Polishing Your Panning Technique

Sometimes it’s hard enough to get a great shot of a subject that is standing still right in front of you, so imagine the challenge of having to capture a relatively clear photo of a subject that is quickly moving out of your view. The panning technique is an effective way to solve this problem, but it does involve a lot of practice.

What is the Panning Technique?

In photography, panning is described as the technique of moving the camera usually in a sideways motion as it follows the movement of the subject. The shutter is kept open long enough to allow some motion blur in the background while the subject remains more or less clear and defined.  The longer you follow the subject in motion, the more blurry and streaked the background will become.

Shutter Speed and the Panning Technique

Shutter speeds when using the panning technique are usually between 1/8-1/40, any slower and you stand the chance of also getting a camera shake, which would make everything unfocused, even the subject itself. If you use a faster shutter speed, you might not get enough background motion blur. The shutter speed you use also depends on the lighting conditions, the effect you want to achieve, as well as the speed and distance of the subject. Play around with the shutter speed as you practice the panning technique until you settle on a setting that will help you achieve the desired effect.


Photo by Hamed Saber

Effects of the Panning Technique

Panning can separate the subject from a busy background – the panning technique is often used in such sports as cycling, running, motor racing, and horseback riding. It blurs the busy background of the audience, trees, buildings, etc. until they are smooth streaks that allow us to keep our focus on the subject.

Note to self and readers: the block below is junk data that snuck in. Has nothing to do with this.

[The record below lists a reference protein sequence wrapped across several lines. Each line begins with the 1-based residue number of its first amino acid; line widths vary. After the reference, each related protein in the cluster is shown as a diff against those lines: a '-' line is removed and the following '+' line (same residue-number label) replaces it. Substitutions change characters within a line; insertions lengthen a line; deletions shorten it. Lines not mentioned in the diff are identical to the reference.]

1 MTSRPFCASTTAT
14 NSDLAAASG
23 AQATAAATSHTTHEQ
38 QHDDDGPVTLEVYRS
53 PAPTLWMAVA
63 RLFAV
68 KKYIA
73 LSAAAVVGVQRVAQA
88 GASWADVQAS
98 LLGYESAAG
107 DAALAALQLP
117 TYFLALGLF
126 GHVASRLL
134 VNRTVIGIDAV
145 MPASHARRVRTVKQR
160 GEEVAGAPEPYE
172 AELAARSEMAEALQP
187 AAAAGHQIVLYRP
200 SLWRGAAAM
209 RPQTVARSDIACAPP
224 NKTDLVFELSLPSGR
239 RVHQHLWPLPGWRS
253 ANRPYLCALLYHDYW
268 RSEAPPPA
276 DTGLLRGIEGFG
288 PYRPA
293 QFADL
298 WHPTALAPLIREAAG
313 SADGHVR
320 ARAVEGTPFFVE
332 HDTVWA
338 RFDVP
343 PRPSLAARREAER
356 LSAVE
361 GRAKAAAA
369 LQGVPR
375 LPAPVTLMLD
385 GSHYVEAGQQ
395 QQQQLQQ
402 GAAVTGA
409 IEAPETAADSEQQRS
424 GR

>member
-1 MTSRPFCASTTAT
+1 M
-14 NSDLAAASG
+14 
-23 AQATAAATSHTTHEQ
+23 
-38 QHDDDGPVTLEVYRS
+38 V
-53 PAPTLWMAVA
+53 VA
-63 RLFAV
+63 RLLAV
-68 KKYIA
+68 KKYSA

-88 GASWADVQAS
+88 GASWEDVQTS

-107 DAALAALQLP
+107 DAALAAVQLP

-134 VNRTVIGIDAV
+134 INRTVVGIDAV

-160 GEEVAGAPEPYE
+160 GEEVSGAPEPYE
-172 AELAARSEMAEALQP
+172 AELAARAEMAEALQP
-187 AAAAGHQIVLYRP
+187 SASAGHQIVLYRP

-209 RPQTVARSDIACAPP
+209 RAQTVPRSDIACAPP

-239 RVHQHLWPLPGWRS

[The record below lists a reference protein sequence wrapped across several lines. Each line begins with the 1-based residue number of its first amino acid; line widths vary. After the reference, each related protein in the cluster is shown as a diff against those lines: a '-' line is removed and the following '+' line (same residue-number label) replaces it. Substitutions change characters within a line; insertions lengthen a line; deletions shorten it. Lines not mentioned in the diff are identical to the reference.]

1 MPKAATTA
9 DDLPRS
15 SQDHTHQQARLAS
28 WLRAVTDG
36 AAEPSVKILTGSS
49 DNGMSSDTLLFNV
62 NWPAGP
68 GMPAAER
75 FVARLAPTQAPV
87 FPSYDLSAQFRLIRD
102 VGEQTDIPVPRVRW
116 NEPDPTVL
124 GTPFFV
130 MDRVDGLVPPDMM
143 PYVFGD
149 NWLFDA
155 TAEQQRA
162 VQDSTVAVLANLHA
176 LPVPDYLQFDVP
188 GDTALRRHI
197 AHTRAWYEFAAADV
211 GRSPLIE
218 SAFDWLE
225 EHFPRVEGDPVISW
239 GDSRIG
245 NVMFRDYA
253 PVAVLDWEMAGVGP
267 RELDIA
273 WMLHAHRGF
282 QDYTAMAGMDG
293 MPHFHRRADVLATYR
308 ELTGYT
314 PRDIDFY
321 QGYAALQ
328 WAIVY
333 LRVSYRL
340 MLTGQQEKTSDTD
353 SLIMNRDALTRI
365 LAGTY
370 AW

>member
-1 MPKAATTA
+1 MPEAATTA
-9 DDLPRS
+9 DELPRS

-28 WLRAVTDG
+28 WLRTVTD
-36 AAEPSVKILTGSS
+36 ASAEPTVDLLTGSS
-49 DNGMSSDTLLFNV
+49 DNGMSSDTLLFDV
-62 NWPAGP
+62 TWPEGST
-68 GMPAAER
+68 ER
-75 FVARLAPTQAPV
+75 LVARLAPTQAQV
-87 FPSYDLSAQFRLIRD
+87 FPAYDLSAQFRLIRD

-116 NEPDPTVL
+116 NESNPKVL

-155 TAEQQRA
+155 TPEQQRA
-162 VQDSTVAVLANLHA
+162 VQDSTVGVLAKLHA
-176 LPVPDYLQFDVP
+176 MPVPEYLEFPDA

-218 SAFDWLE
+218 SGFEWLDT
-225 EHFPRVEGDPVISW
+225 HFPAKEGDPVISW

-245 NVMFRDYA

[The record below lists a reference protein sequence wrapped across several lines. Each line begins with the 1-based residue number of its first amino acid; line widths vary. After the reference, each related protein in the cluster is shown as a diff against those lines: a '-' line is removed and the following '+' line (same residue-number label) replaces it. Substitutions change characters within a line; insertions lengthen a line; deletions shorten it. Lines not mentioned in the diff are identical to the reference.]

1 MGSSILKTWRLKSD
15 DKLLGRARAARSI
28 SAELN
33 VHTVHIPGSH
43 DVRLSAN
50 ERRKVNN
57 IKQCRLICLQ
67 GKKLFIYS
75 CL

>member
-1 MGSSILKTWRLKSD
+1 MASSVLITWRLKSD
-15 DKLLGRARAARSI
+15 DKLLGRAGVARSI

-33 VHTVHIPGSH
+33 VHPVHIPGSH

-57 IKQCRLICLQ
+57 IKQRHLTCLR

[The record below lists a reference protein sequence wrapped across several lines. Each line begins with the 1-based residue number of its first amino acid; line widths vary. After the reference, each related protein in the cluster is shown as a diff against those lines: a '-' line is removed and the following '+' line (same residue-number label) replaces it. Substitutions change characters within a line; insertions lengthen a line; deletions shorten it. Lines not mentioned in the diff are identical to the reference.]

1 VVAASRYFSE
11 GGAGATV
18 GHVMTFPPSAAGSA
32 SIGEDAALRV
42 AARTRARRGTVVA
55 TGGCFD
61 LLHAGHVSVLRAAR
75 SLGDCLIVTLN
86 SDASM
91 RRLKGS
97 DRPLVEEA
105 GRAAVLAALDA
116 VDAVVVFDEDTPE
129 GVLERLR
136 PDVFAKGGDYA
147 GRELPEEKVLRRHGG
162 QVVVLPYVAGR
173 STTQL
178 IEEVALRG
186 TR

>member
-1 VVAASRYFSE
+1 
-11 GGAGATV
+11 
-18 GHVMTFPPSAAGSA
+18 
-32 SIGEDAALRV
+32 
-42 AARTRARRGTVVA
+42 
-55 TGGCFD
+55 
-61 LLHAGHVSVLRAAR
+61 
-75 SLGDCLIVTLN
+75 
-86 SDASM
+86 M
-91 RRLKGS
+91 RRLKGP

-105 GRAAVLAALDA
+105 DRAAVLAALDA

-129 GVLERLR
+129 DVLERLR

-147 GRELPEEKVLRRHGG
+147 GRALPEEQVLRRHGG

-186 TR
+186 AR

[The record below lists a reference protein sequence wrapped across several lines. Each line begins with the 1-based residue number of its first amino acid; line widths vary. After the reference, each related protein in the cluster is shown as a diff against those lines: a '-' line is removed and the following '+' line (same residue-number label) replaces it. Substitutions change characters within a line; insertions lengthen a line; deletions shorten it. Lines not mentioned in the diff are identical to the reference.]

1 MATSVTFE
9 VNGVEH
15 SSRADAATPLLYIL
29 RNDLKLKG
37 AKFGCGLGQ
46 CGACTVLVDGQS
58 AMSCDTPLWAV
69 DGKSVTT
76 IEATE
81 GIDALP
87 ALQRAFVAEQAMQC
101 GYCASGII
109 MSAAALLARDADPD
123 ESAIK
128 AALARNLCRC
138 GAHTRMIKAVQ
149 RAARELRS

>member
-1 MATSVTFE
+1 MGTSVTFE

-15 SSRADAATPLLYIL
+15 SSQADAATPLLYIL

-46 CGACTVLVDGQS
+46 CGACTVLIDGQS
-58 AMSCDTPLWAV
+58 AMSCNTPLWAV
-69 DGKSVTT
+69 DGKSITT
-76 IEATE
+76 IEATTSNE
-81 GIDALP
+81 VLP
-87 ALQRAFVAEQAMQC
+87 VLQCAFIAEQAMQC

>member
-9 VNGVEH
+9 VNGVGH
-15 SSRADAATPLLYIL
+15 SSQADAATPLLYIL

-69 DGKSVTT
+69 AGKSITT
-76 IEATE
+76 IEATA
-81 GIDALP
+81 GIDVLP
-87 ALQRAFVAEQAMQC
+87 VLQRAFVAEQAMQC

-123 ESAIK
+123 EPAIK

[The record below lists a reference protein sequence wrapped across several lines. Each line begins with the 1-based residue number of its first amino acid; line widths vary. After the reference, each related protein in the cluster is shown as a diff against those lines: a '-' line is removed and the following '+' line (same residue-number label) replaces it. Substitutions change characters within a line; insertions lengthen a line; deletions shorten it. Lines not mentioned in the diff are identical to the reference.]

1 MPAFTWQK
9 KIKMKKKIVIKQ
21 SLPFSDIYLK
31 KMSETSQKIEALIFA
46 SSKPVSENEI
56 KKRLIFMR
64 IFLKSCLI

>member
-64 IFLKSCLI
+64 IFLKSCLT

Panning can provide the impression of motion and speed – sometimes, we want the moving subject (or at least parts of it) to show a bit of motion blur to signify that it is moving fast. For example bicycle wheels, a bird’s wings, or a runner’s legs can show motion blur and add to the sense of overall movement.


Photo by ferran pestaña

Panning can add mood and drama to your photos – although the usual goal of this technique is to keep the subject defined as it is moving, you can also create mood by exaggerating the subject’s motion blur. This makes the subject less obvious and more mysterious, although it can still appear recognizable.


Photo by eblaser

Quick Tips on Using the Panning Technique

  • Match your panning speed with your moving subject to keep it as clear as possible.
  • Play with the panning angle of your camera. Although panning is usually a horizontal movement (probably because this is the easiest to achieve), you can try panning downwards, upwards, or diagonally depending on the angle of your subject’s movement.


Photo by Presleyjesus

  • Use a tripod to keep the camera steady at the same level and to avoid camera shake. You can swivel the camera with the tripod from side to side, which will keep the background motion streaks nicely smooth and even.
  • Follow through the panning movement by continuing the action even after you have pressed the shutter button.
  • A great panned shot may not come about in the first few tries (unless you were lucky) so just be patient and practice until you get the hang of it.

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